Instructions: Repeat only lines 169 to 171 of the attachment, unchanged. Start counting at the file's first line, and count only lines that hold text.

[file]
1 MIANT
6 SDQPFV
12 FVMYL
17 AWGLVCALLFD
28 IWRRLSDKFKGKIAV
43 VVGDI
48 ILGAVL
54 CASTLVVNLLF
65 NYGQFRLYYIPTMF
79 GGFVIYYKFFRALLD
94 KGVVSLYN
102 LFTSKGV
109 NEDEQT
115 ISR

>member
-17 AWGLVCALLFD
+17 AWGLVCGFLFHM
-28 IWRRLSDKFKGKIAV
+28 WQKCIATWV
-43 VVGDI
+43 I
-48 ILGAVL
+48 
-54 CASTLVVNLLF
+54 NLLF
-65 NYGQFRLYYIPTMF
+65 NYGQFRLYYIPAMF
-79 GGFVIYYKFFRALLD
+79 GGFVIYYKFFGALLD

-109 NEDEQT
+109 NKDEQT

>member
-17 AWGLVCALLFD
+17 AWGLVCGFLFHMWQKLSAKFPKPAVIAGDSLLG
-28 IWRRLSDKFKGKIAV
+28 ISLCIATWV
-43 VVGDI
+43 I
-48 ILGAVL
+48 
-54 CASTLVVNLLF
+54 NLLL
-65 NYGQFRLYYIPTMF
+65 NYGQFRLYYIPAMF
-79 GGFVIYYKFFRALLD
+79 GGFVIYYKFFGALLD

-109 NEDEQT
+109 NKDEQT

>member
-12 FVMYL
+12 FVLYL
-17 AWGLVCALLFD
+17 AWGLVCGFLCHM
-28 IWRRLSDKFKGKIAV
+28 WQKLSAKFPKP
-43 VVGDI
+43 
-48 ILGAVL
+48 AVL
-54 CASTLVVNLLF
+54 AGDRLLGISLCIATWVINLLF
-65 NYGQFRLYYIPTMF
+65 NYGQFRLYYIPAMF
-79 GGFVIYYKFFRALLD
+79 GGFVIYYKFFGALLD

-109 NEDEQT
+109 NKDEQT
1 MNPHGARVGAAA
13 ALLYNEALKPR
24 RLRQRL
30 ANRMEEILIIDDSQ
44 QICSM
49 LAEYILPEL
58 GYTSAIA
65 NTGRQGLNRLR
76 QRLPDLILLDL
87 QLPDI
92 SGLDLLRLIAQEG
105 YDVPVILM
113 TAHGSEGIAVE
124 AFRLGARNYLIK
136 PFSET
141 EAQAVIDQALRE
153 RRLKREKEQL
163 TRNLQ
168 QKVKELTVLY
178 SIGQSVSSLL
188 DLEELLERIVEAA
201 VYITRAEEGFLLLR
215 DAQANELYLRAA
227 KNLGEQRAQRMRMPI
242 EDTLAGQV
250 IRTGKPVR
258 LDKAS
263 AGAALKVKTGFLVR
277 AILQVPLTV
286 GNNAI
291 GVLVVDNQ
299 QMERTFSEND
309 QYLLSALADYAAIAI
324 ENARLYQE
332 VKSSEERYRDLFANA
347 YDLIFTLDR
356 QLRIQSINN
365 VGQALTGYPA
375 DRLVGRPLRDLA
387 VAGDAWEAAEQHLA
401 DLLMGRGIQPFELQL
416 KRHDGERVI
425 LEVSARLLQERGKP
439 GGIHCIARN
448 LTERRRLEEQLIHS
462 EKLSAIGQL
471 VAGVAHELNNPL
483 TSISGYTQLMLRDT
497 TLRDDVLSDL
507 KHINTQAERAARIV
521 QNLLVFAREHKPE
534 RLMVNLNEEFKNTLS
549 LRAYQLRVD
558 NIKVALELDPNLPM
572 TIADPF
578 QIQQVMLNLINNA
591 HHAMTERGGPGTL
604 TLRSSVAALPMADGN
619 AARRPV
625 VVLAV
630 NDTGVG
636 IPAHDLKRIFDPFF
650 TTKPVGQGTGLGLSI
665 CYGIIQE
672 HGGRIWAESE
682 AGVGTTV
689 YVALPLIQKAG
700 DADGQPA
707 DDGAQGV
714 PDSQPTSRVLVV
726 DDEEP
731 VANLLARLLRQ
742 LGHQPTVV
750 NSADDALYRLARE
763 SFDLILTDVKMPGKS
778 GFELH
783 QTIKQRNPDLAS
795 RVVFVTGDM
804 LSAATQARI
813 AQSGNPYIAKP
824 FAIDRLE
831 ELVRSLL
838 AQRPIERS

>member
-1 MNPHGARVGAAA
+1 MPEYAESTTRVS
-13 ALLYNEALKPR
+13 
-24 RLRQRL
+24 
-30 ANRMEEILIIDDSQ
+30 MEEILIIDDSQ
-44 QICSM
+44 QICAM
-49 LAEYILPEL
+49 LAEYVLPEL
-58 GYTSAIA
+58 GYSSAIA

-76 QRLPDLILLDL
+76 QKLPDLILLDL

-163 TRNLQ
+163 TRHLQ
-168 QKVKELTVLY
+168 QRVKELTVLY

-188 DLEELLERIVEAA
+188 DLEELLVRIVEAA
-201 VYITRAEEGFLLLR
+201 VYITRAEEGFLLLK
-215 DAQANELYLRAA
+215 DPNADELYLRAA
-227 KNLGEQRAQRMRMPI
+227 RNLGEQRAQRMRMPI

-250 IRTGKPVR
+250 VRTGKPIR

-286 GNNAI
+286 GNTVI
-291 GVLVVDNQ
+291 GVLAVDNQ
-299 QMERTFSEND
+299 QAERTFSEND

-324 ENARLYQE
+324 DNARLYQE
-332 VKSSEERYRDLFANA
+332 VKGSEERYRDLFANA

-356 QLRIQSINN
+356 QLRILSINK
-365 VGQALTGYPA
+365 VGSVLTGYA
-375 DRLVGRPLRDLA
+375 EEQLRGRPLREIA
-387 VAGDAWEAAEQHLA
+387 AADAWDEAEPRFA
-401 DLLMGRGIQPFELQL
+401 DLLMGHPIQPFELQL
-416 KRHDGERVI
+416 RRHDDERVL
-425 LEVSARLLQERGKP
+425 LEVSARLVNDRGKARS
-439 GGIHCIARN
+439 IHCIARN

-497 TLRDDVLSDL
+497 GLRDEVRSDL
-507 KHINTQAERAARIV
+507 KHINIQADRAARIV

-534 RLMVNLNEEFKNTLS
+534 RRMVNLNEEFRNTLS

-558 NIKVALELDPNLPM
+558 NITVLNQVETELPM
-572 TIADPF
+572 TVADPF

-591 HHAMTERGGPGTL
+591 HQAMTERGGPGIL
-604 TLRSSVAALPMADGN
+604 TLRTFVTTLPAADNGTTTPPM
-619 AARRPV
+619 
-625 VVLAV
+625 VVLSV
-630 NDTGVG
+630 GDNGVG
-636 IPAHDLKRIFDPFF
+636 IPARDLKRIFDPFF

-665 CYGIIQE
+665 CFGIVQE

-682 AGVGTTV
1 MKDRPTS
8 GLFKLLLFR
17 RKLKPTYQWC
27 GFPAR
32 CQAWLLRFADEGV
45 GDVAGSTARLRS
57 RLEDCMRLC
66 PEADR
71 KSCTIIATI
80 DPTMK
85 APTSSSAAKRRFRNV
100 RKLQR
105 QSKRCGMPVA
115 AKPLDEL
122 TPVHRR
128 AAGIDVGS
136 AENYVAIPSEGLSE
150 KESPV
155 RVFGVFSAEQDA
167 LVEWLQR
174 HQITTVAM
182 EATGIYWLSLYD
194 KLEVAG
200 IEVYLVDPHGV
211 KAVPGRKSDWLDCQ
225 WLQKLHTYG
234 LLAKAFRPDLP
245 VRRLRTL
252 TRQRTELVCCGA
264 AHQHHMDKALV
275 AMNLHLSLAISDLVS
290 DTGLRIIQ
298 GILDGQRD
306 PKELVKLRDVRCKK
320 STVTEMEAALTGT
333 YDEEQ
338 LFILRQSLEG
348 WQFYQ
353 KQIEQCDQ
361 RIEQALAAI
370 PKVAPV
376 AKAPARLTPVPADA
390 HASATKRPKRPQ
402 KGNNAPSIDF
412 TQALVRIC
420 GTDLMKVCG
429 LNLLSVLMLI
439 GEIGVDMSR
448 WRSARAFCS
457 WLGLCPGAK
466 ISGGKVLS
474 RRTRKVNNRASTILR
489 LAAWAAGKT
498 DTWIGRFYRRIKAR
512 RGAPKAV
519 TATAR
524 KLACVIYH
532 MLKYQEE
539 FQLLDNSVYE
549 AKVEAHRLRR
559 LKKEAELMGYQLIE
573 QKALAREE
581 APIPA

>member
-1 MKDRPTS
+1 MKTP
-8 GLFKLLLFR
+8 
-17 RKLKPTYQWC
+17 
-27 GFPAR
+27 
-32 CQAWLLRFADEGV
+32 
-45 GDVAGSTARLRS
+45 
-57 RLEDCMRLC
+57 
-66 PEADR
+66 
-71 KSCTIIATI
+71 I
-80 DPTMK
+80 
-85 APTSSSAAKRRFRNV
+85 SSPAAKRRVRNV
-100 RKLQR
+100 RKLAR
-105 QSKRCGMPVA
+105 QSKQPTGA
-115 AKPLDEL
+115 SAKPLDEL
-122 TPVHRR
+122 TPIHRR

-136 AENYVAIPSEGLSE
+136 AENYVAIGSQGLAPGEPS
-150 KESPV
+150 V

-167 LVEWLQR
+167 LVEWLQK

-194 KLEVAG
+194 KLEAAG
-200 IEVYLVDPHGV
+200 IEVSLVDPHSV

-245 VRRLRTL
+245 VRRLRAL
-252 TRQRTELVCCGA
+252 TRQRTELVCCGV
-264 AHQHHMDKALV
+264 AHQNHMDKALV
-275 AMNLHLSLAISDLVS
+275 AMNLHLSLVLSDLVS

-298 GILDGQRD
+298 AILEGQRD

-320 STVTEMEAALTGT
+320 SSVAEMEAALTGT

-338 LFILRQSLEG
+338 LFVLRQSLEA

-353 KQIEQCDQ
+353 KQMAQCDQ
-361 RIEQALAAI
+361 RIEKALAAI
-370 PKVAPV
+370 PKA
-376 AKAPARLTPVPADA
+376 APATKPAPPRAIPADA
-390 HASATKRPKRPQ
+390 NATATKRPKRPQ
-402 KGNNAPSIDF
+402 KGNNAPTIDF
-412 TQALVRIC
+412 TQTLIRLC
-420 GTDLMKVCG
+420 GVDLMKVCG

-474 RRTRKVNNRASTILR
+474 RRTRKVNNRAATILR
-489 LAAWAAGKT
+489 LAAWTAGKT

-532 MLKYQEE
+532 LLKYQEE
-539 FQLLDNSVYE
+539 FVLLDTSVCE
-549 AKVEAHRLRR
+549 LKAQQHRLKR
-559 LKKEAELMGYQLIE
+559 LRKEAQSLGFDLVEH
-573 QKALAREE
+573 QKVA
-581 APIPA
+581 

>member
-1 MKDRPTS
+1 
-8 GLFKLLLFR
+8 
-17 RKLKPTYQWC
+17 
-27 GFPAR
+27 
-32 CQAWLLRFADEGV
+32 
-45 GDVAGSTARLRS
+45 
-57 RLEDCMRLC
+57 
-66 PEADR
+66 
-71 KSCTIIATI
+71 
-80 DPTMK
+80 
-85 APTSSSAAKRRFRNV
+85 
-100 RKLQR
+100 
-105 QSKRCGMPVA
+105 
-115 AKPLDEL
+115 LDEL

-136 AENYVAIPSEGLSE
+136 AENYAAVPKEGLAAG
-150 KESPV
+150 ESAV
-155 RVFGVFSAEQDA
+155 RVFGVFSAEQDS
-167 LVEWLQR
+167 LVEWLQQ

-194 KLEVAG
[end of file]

+163 TRHLQ
-168 QKVKELTVLY
+168 QRVKELTVLY